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  Webfooted Astronomer

September 1999

No More Solar Eclipses? Come Learn When and Why at the September Meeting

by George Best
September Meeting

Guillermo Gonzales

Department of Astronomy
University of Washington

Wednesday, September 15
7:30 p.m.

A-102 Physics-Astronomy Bldg.
University of Washington

Come early at 7 p.m. to visit with your fellow members.

Bring your slides for after the program.

On August 11 the last total eclipse of this century occurred. Those who went to eastern Europe or Turkey had a good view. It rained in Germany. And it was hazy or cloudy in most of England.

At the September meeting of the Seattle Astronomical Society (SAS), Guillermo Gonzales, an astronomer at the University of Washington, will discuss eclipses. Usually, when we talk about eclipses, we talk about the corona or solar prominences. We completely miss the fact that the moon is gradually getting farther and farther way from the earth. One of these days, in the far distant future, there will no longer be total eclipses on Earth. Gonzales has written a paper on this, and this will be the subject of his talk in September.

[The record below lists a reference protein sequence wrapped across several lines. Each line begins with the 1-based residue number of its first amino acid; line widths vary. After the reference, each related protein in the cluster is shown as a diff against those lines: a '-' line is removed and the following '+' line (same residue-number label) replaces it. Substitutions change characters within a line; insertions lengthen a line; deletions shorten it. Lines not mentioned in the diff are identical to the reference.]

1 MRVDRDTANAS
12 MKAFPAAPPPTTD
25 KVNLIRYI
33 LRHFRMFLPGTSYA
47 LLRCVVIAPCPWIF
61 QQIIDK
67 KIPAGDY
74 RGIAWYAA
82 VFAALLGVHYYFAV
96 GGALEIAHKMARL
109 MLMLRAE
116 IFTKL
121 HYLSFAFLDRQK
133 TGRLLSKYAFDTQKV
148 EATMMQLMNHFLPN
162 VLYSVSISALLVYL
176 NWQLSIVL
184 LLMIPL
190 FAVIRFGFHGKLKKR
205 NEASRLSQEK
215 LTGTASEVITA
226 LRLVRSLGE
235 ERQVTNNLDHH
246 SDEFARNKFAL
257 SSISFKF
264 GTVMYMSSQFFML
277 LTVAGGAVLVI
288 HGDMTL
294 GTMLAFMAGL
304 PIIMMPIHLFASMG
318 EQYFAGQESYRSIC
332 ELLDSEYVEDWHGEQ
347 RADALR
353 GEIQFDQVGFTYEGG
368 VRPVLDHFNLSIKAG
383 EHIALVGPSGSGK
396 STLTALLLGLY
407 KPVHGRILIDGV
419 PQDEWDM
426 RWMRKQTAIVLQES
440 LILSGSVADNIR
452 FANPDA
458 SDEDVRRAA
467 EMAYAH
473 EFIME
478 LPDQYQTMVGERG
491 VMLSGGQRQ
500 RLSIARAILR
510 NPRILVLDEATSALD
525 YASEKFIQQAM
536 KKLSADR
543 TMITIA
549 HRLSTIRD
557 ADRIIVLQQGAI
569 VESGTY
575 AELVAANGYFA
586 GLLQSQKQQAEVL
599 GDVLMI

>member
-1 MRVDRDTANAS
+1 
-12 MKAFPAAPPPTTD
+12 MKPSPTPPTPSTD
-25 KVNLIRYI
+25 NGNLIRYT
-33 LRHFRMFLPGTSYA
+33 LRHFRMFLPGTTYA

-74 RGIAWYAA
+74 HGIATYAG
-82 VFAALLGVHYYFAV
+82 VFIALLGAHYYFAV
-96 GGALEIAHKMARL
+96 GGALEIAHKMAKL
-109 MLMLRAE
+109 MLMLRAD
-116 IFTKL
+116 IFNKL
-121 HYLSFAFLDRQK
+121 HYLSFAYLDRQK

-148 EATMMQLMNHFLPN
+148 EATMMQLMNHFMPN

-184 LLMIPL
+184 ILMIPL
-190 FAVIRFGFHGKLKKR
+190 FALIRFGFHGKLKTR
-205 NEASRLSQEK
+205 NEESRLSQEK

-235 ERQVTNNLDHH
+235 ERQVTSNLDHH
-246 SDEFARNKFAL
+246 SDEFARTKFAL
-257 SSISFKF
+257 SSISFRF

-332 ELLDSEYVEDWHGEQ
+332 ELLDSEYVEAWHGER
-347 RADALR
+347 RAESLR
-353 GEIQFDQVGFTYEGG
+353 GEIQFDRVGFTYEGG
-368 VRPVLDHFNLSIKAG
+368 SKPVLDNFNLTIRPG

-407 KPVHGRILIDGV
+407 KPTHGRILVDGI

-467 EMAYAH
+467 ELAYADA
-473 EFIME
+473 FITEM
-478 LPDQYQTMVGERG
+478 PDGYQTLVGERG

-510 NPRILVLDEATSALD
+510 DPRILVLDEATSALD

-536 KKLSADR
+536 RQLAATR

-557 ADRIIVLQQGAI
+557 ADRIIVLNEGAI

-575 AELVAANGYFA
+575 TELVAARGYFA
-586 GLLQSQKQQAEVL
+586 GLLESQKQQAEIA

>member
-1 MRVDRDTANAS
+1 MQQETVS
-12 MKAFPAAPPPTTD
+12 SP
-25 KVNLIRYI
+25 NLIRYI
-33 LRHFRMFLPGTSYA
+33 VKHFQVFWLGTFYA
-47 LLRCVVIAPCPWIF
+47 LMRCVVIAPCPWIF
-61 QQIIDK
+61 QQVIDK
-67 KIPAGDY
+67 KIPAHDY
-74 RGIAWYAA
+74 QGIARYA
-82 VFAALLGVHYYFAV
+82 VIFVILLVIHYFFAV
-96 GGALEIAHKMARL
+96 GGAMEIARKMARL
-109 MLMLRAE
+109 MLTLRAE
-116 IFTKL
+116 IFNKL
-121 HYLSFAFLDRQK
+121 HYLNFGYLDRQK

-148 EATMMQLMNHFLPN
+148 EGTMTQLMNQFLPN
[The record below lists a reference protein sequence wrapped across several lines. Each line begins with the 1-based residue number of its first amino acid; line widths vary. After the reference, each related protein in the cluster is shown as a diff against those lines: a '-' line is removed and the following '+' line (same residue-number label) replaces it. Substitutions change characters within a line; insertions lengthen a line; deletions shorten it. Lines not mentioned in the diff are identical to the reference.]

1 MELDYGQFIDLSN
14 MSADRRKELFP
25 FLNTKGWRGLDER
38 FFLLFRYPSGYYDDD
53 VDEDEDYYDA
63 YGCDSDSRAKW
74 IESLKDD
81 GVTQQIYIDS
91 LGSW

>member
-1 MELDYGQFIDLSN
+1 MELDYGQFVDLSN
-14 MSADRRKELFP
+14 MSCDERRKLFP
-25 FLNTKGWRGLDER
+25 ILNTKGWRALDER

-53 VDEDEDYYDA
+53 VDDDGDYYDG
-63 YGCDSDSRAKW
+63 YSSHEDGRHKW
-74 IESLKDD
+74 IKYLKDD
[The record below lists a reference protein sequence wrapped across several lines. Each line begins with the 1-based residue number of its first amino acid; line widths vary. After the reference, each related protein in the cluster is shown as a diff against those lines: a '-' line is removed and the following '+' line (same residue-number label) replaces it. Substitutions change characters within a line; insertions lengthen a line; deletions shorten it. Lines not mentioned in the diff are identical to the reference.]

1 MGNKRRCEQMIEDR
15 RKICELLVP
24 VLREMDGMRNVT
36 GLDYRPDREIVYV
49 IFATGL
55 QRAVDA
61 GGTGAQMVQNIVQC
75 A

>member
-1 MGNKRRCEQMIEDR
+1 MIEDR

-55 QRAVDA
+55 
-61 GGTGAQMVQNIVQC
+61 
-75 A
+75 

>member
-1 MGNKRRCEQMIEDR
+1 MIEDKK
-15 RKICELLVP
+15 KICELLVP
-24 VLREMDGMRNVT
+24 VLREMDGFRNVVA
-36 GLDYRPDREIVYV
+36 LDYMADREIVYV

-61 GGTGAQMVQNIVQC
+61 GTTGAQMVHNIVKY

He has studied two archeological sites extensively—one on Bainbridge Island and the other near Susanville, California. He has spoken to many groups about his studies. John is an expert in the field of how Native Americans practiced astronomy.

The meeting is at 7:30 p.m. on Wednesday, August 18, in room A102 of the Physics/Astronomy building on the University of Washington campus.

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